Tuesday, September 22, 2015

Does the Race Really Go to the Swiftest?

In a world where the race goes to the swiftest, do you ever feel as if you're lagging behind? Struggling just to stay in the pack, never mind moving into the lead? Do you feel as if you're peddling as fast as you can and getting nowhere? Don't worry. You are not alone.

With all the advice out there, it's easy to get overwhelmed. It always has been, but now, with all the social media and the quick exchange of information from hundreds of thousands of people (dare I say millions) all at once, all the time, it's both better that it's ever been before and, somehow, worse.

Back a billion years ago, right after I sold my first book and became eligible to join the Published Author Network (PAN) of Romance Writers of America (RWA), I received a booklet containing advice about what to do after my first sale. The problem was, the booklet didn't arrive until just a few weeks before my first book was set to hit the shelves, and most of the advice was stuff I should have done weeks and months before. I remember staring at that booklet and feeling completely conflicted. I was exhilarated because I qualified to have the thing in the first place and but I also felt overwhelmed and a bit hopeless because it seemed to me that the advice had arrived too late to do me any good.

Yesterday, as I scrolled through the thousands of posts, tweets, and pictures and tweets, I found myself feeling much the same thing. I was exhilarated because, after years of living with an undiagnosed illness and the utter debilitating fatigue that came with it, I'm finally starting to feel well enough to make an effort to get my career back on track. But I'm also overwhelmed by the sheer volume of advice that's out there and feeling a little hopeless because in my weaker moments, it feels like too little, too late.

Part of my current issue, is that the publishing world has changed so much from when I first signed up for the race. Back then, it was all about getting your work in front of an agent and/or editor and what the Big 6 publishing houses wanted. Now, with the advent of independent publishing, there's so much more to learn it's mind-boggling.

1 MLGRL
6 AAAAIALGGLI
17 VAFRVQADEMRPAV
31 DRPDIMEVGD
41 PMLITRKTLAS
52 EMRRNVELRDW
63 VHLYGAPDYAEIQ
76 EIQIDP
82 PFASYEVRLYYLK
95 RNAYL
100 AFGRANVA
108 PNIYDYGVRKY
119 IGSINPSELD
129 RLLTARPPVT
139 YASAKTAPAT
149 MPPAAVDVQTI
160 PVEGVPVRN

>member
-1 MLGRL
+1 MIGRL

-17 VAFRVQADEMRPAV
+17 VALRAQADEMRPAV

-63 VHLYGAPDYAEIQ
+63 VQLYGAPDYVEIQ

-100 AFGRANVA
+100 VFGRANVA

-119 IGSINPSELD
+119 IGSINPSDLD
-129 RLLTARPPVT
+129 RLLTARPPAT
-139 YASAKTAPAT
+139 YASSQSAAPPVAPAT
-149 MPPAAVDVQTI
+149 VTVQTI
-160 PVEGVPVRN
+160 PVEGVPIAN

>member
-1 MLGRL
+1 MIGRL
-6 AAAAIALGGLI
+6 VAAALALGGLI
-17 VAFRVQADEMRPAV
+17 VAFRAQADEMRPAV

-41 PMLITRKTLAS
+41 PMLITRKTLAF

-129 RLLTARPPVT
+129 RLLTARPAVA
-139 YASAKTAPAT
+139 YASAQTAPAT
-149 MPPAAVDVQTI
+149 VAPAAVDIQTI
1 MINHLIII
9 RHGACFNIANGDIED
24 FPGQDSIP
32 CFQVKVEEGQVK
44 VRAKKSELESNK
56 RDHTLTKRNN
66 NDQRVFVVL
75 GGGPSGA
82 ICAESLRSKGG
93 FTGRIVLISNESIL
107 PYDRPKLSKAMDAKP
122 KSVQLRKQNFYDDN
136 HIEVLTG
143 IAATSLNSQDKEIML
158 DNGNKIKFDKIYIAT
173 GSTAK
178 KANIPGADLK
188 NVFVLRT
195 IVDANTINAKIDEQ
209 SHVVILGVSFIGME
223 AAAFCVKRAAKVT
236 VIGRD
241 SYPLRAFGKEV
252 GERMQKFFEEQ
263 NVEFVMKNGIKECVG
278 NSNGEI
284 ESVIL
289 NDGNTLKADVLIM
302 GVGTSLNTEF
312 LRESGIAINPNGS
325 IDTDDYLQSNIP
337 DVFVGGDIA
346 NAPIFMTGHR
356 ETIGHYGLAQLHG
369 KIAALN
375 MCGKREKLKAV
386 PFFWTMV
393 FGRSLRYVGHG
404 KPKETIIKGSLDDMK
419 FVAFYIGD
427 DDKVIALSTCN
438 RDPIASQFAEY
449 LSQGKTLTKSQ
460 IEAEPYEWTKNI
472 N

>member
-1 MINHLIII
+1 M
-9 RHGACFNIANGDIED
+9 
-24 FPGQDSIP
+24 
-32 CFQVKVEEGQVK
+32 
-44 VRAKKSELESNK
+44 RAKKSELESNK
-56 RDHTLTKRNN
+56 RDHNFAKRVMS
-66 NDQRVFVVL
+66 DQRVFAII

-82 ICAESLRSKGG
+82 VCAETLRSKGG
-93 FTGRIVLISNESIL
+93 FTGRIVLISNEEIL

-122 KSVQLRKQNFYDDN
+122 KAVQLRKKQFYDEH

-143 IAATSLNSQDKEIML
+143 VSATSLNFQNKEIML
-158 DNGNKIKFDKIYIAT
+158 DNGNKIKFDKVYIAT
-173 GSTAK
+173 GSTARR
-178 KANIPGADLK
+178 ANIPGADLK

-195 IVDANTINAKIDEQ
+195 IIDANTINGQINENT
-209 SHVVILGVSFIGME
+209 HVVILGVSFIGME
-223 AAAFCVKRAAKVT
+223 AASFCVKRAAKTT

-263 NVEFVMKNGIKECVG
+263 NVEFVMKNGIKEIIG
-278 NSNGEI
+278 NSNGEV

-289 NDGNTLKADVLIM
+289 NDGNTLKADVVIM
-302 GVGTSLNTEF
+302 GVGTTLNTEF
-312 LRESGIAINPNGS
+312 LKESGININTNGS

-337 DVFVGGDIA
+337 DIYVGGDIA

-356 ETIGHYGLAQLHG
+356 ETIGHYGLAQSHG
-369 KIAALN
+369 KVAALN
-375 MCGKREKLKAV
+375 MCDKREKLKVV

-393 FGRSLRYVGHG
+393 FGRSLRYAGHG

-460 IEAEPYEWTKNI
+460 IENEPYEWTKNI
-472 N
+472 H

That's okay. Really it is. Because while I have thoroughly enjoyed a 20+ year career working with a couple of the Big 6 publishing houses, and will continue as long as it's mutually beneficial, I'm also really excited by the freedom that going independent offers to authors. But going independent means that there are five or six other full-time jobs I need to take on to produce and promote my books in addition to the writing itself, which we all know is a more-than-full-time job.

And much of the "advice" available today doesn't come across as advice at all. It's demanding. It's delivered in the form of orders and rules. It's black-and-white, no questions asked dictates: 10 Things You Must Never Do or 25 Things You Must Do Immediately! because current wisdom says we must be bold, authoritative, and confident and we must never show weakness. (Oh what I wouldn't give for a touch of honest vulnerability!)

Much of this bold, authoritative, confident advice is worth listening to and considering, and even trying. But some of it doesn't make any sense at all (at least not to me). Some of it is counter-intuitive (why should it matter to my tweeting schedule how many people are following me on Twitter? Isn't the real factor that affects how many times my tweet will appear in their feed based on how many people they follow?) And a lot of it is conflicting: Don't use social media to promote your book is immediately followed by Always use social media to promote your book.

So maybe in this overloaded, overwhelming world some of the old rules should still apply:
  • Be open. 
  • By all means, listen. 
  • Consider. 
  • Especially if you're not exactly where you want to be in your career, be willing to try new things.
  • Then keep what works 
  • And discard the rest. 
  • And write the best book you can
Ultimately, I'm not convinced that the race goes to the swiftest. I think the race really goes to s/he who doesn't give up. 

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